Between humor and anime reels, Instagram occasionally serves me thought provoking reels. Yes, I realize there’s a reason my algorithm acts like this. That’s not the point. I wasn’t hunting for Shudu Gram, but Abadesi discussion about her in a Hustle Crews reel grabbed attention. Before we get into it, feel free to watch the clip.
Who Is Shudu Gram?
If you didn’t watch the clip, Shudu is the self proclaimed “First Digital Supermodel” that was designed by Caucasian fashion photographer Cameron James Wilson. She’s got 238,000 followers on Instagram. Technically, the CGI turned 6-years old this year. The man that created it claims that he wanted to celebrate a beauty image that isn’t represented in media enough. Was his contribution really necessary? Is there a shortage of dark skinned models looking for work or is a black woman’s beauty more palatable in virtual form?
What’s The Big Deal?
On the surface, people might wonder what’s the harm in using virtual models. Shouldn’t the black community be happy that a dark skinned beauty is revolutionizing how we use technology in the fashion industry? Yes, she’s a dark skinned model, but models make more money from ad campaigns than runway shows. Models are already losing commerical deals to celebrities.
Also, you can’t create something out of nothing. Meaning someones likeness was used to create Shudu’s face and figure. According to an article featured in Vogue Paris, Shudu’s design was inspired by “The Princess of South Africa” Barbie doll. In theory, she’s based of a fictional beauty. That still seems suspicious to me.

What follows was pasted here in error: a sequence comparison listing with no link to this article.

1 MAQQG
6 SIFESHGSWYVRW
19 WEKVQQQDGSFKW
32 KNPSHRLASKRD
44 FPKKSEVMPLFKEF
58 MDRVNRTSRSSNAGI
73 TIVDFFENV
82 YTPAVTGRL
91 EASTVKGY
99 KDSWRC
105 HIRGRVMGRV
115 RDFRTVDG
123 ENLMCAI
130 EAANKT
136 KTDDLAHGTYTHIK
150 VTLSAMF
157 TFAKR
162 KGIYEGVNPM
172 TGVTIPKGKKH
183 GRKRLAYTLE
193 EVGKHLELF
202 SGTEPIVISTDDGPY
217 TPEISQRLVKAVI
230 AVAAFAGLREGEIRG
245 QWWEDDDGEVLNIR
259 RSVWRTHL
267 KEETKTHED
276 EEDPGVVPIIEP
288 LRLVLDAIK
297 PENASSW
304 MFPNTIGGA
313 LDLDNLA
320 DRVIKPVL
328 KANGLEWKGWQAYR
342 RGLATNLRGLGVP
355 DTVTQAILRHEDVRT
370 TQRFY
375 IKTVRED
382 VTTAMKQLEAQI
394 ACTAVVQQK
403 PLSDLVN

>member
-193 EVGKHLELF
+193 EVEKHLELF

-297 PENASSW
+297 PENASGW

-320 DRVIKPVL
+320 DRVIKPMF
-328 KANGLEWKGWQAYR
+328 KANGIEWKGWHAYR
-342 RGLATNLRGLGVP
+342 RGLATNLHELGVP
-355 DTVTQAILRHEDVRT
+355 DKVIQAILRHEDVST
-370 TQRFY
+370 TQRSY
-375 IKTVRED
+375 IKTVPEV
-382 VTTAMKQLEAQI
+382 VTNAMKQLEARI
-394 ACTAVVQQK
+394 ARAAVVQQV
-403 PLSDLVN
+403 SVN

I did not realize that the Pandemic gave virtual models and influencers like Shudu the opportunity to work. With the world quarantining in place, virtual models weren’t impacted by COVID-19 Prevention Measures. CBC News published a post about them December 21, 2020
What Will CGI Models Do To The Beauty Industry?
Modeling is already a young girls industry. The body style needed is heavily determined by Fashion designer. The younger you start the longer you’ll last. There are older women that still grace the runway. In most cases, they have to get their foot in the door of other industries for full-time work. If a designer has the option to manipulate how their clothes lay on a virtual figure, how about the models face. Rather than finding the it girl, they can make her. The proof is in websites like the diigitals. Virtual models aren’t restricted to slim figures. All body types can be created and manipulated for influencer purposes. Even mental and physical differences are up for grabs.
I am curious to see how these virtual models and influencers will impact employment opportunities for living and breathing models. Will graphic designers like Cameron James Wilson monopolize the modeling industry. Will these virtual influencers take brand deals from human influencers? Only time will tell.
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